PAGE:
New Study: Babies Near Gas Wells More Likely to Have Birth Defects

Women who live near natural gas wells in rural Colorado are more likely to have babies with neural tube and congenital heart defects, according to a new study.

Women who live near natural gas wells in rural Colorado are more likely to have babies with neural tube and congenital heart defects, according to a new study.

As natural gas extraction soars in the United States, the findings add to a growing concern by many activists and residents about the potential for health effects from the air pollutants.

Researchers from the Colorado School of Public Health analyzed birth defects among nearly 125,000 births in Colorado towns with fewer than 50,000 people between 1996 and 2009, examining how close the mothers lived to natural gas wells.

Babies born to mothers living in areas with the highest density of wells - more than 125 wells per mile - were more than twice as likely to have neural tube defects than those living with no wells within a 10-mile radius, according to the study published Tuesday. Children in those areas also had a 38 percent greater risk of congenital heart defects than those with no wells.

Both types of birth defects were fairly rare, occurring in a small percentage of births, but they can cause serious health effects. The researchers did not find a significant association between gas wells and other effects, including oral cleft defects, preterm births and low birth weight.

Neural tube defects, such as spina bifida, are permanent deformities of the spinal cord or brain. They usually occur during the first month of pregnancy, before a woman knows she is pregnant. Congenital heart defects are problems in how the heart's valves, walls, veins or arteries developed in the womb; they can disrupt normal blood flow through the heart.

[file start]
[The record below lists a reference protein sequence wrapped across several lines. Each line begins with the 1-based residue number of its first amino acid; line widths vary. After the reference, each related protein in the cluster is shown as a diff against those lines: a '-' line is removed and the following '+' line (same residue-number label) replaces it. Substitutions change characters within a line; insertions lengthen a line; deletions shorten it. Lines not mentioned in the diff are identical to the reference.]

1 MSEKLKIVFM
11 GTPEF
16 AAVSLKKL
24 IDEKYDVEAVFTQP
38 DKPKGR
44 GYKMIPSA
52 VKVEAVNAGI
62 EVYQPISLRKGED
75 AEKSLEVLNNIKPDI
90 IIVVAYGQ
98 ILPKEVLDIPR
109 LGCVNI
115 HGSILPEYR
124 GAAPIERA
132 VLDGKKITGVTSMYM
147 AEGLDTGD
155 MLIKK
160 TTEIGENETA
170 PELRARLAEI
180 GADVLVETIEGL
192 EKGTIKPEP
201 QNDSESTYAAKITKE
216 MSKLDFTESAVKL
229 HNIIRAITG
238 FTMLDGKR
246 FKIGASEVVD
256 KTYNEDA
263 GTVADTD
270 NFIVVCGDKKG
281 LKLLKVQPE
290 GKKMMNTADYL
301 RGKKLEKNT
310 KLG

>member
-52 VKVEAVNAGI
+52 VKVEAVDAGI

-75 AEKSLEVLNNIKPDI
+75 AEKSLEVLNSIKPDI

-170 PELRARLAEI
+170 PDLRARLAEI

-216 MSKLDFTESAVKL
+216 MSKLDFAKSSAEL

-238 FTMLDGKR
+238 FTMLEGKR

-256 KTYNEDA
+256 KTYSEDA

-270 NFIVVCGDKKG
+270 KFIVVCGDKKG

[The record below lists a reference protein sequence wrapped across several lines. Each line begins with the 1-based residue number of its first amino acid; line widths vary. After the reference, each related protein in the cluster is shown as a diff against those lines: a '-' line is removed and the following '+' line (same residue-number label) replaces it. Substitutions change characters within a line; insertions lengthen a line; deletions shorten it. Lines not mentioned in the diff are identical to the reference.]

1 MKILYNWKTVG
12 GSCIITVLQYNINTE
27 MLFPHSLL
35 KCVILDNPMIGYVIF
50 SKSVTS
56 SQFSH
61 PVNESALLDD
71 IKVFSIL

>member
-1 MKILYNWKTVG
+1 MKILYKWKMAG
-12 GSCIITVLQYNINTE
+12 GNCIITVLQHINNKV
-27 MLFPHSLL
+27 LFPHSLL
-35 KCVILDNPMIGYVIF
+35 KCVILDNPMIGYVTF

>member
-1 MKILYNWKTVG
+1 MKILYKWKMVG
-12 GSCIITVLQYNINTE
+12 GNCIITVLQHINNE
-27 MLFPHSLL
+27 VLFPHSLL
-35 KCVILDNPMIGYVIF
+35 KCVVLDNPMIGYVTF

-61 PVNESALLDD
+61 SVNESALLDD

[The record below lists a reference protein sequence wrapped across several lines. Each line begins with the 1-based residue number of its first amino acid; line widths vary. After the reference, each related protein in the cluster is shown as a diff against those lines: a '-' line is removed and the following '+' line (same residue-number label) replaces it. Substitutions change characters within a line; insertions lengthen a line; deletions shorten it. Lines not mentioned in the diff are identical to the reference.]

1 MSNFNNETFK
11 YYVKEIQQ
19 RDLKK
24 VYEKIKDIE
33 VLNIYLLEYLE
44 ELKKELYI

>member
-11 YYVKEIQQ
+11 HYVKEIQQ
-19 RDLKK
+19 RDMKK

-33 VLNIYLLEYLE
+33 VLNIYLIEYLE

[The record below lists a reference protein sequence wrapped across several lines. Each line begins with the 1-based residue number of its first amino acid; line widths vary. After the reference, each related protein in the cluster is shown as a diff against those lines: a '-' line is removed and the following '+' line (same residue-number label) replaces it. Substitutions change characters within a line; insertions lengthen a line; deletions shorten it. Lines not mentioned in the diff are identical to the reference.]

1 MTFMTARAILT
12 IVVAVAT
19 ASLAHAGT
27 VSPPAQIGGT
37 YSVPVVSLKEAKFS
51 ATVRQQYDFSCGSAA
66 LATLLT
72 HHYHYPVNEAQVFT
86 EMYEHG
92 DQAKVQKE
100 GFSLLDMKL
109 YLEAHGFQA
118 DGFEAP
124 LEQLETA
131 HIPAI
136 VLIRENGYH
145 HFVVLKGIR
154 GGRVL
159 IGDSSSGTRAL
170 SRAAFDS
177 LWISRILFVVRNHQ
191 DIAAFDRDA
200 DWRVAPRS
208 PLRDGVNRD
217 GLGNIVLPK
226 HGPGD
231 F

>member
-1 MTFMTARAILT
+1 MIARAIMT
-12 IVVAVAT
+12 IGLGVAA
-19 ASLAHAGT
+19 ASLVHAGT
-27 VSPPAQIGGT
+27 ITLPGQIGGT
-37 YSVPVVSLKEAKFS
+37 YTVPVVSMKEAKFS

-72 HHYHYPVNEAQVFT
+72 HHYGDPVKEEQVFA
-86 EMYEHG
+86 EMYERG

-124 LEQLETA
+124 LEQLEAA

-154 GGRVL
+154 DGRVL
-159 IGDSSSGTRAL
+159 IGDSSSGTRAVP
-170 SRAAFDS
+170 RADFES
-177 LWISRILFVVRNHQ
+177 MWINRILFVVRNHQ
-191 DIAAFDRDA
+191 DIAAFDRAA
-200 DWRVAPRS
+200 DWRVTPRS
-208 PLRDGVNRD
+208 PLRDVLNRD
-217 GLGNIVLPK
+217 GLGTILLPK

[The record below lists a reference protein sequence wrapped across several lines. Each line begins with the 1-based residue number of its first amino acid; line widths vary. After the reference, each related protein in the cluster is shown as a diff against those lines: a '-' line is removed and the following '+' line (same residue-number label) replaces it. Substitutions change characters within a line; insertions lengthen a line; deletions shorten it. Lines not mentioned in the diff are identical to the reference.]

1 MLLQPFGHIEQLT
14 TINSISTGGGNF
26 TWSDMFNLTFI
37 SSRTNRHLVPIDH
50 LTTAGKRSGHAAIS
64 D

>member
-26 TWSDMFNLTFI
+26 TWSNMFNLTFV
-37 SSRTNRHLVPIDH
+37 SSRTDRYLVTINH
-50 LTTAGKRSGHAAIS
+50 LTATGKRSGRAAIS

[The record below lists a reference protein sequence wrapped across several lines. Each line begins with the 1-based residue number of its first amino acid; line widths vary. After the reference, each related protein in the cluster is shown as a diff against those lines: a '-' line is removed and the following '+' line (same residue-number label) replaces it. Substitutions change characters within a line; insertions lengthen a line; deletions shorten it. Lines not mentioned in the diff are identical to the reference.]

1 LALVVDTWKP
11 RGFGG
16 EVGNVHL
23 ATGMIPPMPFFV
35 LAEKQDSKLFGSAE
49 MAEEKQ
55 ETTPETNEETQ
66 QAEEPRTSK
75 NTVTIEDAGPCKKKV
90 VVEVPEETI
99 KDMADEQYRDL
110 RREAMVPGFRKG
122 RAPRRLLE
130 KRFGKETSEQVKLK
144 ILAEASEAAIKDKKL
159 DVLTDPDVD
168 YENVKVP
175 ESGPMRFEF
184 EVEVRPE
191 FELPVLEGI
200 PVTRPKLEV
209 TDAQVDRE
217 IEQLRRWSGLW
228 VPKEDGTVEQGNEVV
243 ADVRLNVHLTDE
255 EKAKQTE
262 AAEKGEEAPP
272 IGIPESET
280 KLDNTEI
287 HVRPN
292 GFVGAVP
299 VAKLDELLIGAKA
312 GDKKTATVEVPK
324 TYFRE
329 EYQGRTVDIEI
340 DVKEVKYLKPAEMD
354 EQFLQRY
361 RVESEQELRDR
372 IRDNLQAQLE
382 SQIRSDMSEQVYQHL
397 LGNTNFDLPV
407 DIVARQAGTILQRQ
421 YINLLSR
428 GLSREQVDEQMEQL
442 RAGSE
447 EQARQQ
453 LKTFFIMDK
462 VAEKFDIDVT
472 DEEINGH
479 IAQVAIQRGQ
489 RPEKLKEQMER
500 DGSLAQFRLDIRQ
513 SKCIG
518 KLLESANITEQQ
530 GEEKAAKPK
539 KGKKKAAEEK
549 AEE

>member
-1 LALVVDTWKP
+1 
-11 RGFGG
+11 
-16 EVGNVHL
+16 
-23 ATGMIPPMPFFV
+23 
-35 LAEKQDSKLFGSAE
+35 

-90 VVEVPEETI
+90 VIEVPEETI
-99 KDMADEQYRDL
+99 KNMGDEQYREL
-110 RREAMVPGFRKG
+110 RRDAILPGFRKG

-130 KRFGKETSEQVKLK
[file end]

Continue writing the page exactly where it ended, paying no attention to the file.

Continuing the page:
"Taken together, our results and current trends in natural gas development underscore the importance of conducting more comprehensive and rigorous research on the potential health effects of natural gas development." -study authors For babies born to mothers in the areas with the most wells, the rate of congenital heart defects was 18 per 1,000, compared with 13 per 1,000 for those living with no wells within a 10-mile radius. For neural tube defects, the rate was 2.87 per 3,000, compared with 1.2 per 3,000 in areas with no wells.

The Colorado Oil and Gas Conservation Commission estimates that 26 percent of the more than 47,000 oil and gas wells in Colorado are located within 150 to 1,000 feet of homes.

"Taken together, our results and current trends in natural gas development underscore the importance of conducting more comprehensive and rigorous research on the potential health effects of natural gas development," the researchers wrote in the journal Environmental Health Perspectives.

The study was limited in that the researchers didn't have access to the mothers' health or socioeconomic information, or their actual exposures to air pollutants. They had to assume that the address when they delivered the baby was the same as during their first trimester. They also knew only if a gas well existed in the year of the births, not how active it was.

Larry Wolk, executive director of the Colorado Department of Public Health and Environment, said no conclusions could be drawn from the study because the researchers didn't know the status of the wells and didn't know the mothers' residential history and health care status.

"Overall, we feel this study highlights interesting areas for further research and investigation, but is not conclusive in itself," Wolk said in a prepared statement.